Nike (NYSE:NKE) also has not yet issued a statement about its decision to sign, an interesting position to take after the company recently came under fire for its labor practices. Despite its earlier vows to help clean up the labor industry and the fact that a signature on the Bangladesh agreement would aid in precisely that, Nike continues to hold out.
The company, headquartered in Beaverton, Oregon, is often cited for its business model that is based on outsourcing its manufacturing and focusing on aggressive marketing campaigns. Because of its precarious reputation, it was speculated that Nike would be among the first to sign the agreement. However, the company has proven these predictions wrong.
Benetton has become the latest global retailer to sign the agreement. Biaglo Chiarolanza, CEO of Benetton Group, said in a statement: “We decided to support this agreement so that our group can be at the forefront of contributing to a significant and lasting improvement in working conditions and safety in Bangladesh,” as reported by The Globe and Mail.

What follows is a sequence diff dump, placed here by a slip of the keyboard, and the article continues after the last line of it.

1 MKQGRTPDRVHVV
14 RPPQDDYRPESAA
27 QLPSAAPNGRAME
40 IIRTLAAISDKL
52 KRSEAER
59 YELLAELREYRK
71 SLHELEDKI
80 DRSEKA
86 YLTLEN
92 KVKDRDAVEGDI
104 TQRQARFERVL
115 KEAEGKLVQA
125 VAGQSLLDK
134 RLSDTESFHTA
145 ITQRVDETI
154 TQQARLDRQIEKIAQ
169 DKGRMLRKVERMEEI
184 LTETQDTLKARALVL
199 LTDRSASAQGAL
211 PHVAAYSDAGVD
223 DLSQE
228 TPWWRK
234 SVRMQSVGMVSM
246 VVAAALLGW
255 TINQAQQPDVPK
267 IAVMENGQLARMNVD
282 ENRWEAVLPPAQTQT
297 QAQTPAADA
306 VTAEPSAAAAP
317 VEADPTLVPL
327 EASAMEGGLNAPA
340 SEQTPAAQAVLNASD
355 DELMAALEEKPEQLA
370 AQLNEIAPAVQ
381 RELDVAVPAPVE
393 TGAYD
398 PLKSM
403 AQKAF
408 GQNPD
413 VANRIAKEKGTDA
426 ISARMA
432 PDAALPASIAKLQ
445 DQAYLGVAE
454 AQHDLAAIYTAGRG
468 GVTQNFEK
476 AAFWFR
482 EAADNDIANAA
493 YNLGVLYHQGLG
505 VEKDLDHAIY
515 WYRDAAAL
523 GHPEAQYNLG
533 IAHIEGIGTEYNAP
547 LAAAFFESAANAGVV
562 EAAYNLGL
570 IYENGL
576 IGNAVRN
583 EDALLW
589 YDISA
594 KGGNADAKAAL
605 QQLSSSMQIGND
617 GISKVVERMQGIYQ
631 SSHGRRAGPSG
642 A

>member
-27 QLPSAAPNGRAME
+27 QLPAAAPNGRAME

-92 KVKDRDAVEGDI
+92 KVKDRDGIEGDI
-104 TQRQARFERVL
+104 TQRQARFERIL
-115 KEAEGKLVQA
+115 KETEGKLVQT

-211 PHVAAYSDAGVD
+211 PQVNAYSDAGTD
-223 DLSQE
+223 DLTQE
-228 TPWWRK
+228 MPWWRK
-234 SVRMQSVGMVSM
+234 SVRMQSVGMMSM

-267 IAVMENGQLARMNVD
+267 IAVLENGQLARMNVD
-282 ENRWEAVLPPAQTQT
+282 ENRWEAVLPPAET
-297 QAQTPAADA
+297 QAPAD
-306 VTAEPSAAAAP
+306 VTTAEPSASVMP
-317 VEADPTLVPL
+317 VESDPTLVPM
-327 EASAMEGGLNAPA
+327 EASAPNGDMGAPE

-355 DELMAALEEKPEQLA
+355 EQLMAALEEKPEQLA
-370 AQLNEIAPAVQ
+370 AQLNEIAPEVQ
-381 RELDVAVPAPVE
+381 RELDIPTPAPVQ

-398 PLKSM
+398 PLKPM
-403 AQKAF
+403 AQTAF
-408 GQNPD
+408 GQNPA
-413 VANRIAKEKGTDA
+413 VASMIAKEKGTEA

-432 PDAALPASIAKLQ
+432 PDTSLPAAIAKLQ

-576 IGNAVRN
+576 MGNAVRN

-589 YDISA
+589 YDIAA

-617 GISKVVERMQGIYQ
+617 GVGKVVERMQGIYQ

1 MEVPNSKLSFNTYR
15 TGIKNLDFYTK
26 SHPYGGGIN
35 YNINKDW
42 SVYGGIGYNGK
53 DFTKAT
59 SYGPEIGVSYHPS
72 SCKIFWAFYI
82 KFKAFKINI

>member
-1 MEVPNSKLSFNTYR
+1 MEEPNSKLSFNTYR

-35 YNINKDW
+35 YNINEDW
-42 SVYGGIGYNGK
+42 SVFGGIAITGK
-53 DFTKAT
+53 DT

Benetton is a global fashion brand based in Treviso, Italy. Though its garments were found in the rubble of the deadly factory collapse, the company initially denied producing clothing in the building in an interview the day afterwards. However, last week, Benetton’s CEO acknowledged that some clothing had been made in the factory prior to the collapse, and a spokesman told ABC News over the weekend that the company is “in the process of finalizing our involvement in a multi-stakeholder initiative currently being formed and supported by the International Labor Organization that brings together producers, trade unions, and NGOs.”
Benetton made its decision Tuesday morning, meeting the deadline by hours.
The Worker Rights Consortium has called on every brand and retailer producing in Bangladesh to sign the safety accord by Wednesday, May 15.